Falling unconscious in an office might be quite embarrassing, falling unconscious on a construction site might be dangerous, but in both cases you’ll find that someone comes to your aid pretty quickly. Falling unconscious while out farming could result in death from a combination of exposure and bleeding out in the hot sun.

11. Distance From Hospitals And Healthcare

Farms have to be located in the countryside, of course, while hospitals and other healthcare buildings have to be located near population centres.

This means that even if you are found quickly, you’re not likely to get to a hospital on time, meaning that minor accidents become serious, and serious accidents could result in death.

10. Exposure To The Elements

Constant exposure to the elements means that for a farmer, long-term and chronic illnesses become more common, while short-term problems can be made much worse.

Dehydration, heat exhaustion and heatstroke are all serious risks in summer, while hypothermia can be a serious risk in winter.

Exposure to the elements can be even more serious because the distance from the farm to places where you can remedy the effects of exposure are so great. If you’ve run out of food, water or fuel sources exposure isn’t necessarily something that’s cured just by realising in time and getting back to the safety of the farmhouse.

9. Animal To Human Diseases

Animal to human diseases are extremely common, accounting for 61% of pathogens. These diseases can have unpredictable effects on humans, who are often not the intended host, which means they can be fatal even when they’re not fatal to animals.

Some of the animal to human diseases which have achieved significant attention in recent years include swine flu, bird flu, foot and mouth disease, bovine spongiform encephalopathy and rabies, but there are many more.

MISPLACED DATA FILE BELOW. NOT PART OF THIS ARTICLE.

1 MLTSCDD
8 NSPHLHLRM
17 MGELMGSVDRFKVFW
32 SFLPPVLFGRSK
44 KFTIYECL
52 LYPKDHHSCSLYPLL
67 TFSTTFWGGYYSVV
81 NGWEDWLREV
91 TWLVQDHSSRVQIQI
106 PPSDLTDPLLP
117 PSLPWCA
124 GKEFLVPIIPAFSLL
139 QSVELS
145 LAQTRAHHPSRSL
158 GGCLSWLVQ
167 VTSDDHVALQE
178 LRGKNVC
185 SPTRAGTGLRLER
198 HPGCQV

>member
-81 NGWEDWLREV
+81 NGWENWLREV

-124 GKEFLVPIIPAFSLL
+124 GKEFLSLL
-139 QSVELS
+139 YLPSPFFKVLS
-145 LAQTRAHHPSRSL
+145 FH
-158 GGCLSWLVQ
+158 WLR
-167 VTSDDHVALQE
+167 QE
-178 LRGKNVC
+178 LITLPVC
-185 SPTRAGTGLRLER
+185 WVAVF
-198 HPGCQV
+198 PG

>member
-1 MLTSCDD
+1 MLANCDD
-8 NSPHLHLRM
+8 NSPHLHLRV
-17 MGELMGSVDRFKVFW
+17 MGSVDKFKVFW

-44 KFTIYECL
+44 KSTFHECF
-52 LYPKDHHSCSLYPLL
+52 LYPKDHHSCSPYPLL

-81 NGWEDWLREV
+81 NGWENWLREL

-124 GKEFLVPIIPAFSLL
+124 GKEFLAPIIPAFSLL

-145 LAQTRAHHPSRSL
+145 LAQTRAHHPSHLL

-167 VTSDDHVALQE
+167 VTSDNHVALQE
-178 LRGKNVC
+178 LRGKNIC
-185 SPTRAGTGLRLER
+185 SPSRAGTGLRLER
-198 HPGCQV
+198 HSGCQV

As well as contracting diseases from livestock, there is the risk of catching diseases from creatures attracted to livestock and to livestock food – rats, foxes and other agricultural pests.

Farmers using modern techniques and health and safety procedures may be relatively safe compared to farmers who live in close quarters with their animals and take fewer precautionary measures, but they’re still at higher risk than other members of the population.

8. Toxic Chemicals

Use of toxic chemicals is often considered essential in modern industrialised farming, as without them non-genetically-modified crops stand little chance against the very latest diseases and funguses ranged against them.

These often result in long-term work-related illnesses, as well as posing threats if, for instance, you get trapped in an enclosed area.

7. Holes And Silos

Holes and silos are dangerous. If you fall into a full silo you might find yourself drowning in whatever it happens to contain – grain and animal feed is not easy to stay on top of, and panicking will only make the situation worse.

Of course, the main risk is the drop. Holes and silos are a significant risk to inexperienced farm workers who fail to take precautions as well as experienced farm workers who have an extremely unlucky slip or trip, and are responsible for many farm injuries and farm accidents.

6. Confined Spaces